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What do I need to buy??


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Hello,

 

My band is getting ready to play out. We are an original band, 4 piece, and we want to be as prepared as possible... we will have our entire set planned out on a computer, which we will play along with (reaper). We are trying to get in-ear monitors for everyone, but I'm confused as to how we can set everything up ourselves.

 

 

Do we need to have our own mixer and mics, mic everything up, then give the house a stereo out? or do we let the house do everything, then they give us the mix to pump out to each player? We would like to have everything ourselves if possible, that way we aren't ever dependent on the venue.

 

Any help?? thanks guys!!

 

Trent

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Best way to do it is to carry all your mics and stands, mic everything, run that into a small monitor board with a split to the house. Mix wiz 16:2 or 12M are pretty much perfect, they have a built-in splitter so you can just carry a 16ch patch snake, and patch your monitor board into the main snake. With a different board you'd need a series of rackmountable mic splitters and more patch snakes.

 

That or you can just inform the venue(s) before hand that you're running an IEM rig, and would like your ear mixes done on the house console. Chances are though that the house console only has one or two free mixes for your ears, if that, so you'll have to live with whatever they can give you. Be sure to call and talk to them first, though. Don't show up with any surprises.

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IME in-ears work when you are a self contained band with your own PA, doing your own thing. They (in-ears) are harder to use when you are just walking into a club and expecting the tech to just "plug them in".

 

Yes you will need your own in-ear monitor rig, yes you will need to mic or monitor just about everything, yes you will need an efficient way to get all that info to the house engineer. Like the movie my wife wanted to see... it's complicated.

 

If you are just getting ready to play out, then I would suggest you first get used to monitors, gain some experience, and then consider in-ears.

 

A sad fact about the world we are in today is that the computer, and all the related software, can lead us to believe that live sound works the same way as a cool iPhone app. Yes you can use a computer/computer based equipment in live sound (as you plan to do) but there are physical limitations as to what the digital world can do for you when it comes to gigging. Sometimes hard work, and lots of money are involved - there's no free download for a Meyer rig:(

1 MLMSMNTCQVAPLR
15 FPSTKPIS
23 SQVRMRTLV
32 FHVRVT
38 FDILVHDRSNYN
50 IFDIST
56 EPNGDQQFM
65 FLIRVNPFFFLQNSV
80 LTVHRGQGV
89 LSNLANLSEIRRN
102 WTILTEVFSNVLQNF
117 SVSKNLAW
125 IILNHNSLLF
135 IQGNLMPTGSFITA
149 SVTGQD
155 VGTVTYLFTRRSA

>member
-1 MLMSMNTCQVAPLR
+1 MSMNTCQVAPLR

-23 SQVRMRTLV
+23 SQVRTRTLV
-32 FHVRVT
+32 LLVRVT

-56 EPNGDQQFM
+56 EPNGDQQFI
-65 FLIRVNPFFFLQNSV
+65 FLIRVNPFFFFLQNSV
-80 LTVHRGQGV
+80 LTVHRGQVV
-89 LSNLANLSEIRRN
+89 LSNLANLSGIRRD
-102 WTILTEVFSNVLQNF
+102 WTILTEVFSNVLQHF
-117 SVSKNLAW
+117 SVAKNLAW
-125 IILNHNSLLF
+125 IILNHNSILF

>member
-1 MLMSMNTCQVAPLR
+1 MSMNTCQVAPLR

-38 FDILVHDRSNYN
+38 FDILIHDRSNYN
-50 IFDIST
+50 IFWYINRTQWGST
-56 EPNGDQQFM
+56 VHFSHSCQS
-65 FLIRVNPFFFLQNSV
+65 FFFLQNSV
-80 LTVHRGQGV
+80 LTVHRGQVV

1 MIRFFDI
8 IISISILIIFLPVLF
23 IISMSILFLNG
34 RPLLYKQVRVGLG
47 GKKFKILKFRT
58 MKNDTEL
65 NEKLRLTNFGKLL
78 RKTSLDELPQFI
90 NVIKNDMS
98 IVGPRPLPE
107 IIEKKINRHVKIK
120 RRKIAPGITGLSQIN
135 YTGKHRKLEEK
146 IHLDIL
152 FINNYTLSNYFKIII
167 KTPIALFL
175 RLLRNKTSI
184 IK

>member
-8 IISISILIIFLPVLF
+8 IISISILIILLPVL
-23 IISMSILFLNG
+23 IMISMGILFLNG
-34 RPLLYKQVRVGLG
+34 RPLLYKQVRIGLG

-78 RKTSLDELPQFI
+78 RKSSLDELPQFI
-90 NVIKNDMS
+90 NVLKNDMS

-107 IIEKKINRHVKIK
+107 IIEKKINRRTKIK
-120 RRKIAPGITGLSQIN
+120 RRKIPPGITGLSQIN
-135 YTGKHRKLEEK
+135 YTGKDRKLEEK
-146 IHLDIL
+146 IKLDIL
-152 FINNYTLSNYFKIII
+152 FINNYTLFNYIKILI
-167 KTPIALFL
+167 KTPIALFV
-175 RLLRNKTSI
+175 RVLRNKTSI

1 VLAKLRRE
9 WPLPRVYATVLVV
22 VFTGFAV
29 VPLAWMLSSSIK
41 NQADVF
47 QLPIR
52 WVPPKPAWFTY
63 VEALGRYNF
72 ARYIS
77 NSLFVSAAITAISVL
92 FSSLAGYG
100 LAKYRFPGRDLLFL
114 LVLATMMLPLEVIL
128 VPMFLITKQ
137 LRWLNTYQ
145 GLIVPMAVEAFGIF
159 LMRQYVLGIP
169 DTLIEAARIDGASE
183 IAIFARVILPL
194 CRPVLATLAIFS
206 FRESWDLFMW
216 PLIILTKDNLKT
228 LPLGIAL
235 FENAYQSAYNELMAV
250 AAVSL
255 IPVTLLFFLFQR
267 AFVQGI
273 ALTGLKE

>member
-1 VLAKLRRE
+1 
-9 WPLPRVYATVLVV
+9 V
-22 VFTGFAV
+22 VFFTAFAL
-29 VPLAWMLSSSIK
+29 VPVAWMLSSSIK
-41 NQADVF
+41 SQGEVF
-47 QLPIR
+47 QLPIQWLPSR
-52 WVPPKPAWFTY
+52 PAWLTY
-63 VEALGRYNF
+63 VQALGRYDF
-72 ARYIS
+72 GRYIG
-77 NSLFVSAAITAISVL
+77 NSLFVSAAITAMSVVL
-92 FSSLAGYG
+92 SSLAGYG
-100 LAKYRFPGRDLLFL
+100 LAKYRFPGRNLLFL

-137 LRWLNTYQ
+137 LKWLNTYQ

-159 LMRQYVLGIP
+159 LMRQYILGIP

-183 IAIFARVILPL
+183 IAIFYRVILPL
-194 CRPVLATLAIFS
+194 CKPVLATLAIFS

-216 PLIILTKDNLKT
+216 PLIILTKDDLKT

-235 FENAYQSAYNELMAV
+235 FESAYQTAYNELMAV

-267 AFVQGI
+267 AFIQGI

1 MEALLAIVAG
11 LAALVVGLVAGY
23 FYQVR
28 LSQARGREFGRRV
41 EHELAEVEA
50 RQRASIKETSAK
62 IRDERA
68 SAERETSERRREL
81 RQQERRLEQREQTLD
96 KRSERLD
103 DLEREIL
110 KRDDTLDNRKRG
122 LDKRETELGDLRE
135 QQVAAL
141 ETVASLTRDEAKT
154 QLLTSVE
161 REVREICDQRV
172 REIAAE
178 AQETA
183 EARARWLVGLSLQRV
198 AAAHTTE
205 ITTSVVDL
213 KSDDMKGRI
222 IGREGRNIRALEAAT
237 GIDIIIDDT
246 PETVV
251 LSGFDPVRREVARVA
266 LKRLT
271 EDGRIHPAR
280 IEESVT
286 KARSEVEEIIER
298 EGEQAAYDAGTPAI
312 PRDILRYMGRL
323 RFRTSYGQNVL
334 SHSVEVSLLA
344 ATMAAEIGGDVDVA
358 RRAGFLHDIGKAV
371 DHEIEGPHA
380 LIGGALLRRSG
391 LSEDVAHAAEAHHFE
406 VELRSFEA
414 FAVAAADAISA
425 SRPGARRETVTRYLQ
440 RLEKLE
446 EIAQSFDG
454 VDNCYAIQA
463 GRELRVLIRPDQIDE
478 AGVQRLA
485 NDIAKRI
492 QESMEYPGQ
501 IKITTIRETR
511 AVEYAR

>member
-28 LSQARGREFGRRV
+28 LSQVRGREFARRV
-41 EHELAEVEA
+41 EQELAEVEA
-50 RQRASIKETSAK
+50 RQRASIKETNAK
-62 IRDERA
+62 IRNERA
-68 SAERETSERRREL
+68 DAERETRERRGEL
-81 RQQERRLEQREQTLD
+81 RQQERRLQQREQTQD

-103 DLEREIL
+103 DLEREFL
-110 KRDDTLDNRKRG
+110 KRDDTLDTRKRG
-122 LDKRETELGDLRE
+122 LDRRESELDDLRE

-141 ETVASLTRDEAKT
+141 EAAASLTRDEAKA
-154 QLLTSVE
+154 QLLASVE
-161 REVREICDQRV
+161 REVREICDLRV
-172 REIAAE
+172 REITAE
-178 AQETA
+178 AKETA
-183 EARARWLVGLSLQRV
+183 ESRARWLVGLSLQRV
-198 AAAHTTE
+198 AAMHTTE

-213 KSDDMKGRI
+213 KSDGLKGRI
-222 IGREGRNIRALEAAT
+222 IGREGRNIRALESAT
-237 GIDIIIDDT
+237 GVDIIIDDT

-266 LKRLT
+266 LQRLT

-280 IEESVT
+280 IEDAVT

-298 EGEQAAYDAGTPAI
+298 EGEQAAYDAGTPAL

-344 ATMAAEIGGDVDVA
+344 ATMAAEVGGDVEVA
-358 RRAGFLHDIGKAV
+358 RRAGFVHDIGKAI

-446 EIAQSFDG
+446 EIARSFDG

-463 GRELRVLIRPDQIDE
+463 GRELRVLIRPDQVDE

And now, to the next poster....

 

EDIT - I see that Mogwix has graciously explained how you could achieve your goals, IMO corroborating my claim that it's not cheap or easy.

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Find somewhere that has an "open mic" night and try everything out first. One thing that I've run into that just drives me crazy is that some laptop power supplies have a tendancy to create a nasty buzz. There are some decent DI's out there that will eliminate it. The one I keep in the kit is a Radial JPC and I've had good luck with it. I think ProCos' is called an IFace. Something to keep in mind is that the JPC is stereo, where the IFace is mono.

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I'll echo the above that if you are just starting out, take some time to learn about PA systems before you start throwing money at in-ears.

If you haven't played out before, you will find yourself playing a variety of original venues with varying degrees of PA and monitors. Some will be good, some will be crap. Be good enough to be able to play your set with sub-standard monitoring.

Most of the house engineers will be dealing with 4-5 bands a night and will probably not react well to a green band who shows up with a bunch of gear they don't know how to use asking to use their in-ear setup.

My advice is to know your material inside out, use the house systems for now and look into your own monitor system down the road.

It's a lot of money to spend when you're just getting started and most likely not generating any income off your shows.

Focus on your songs and the performance first.

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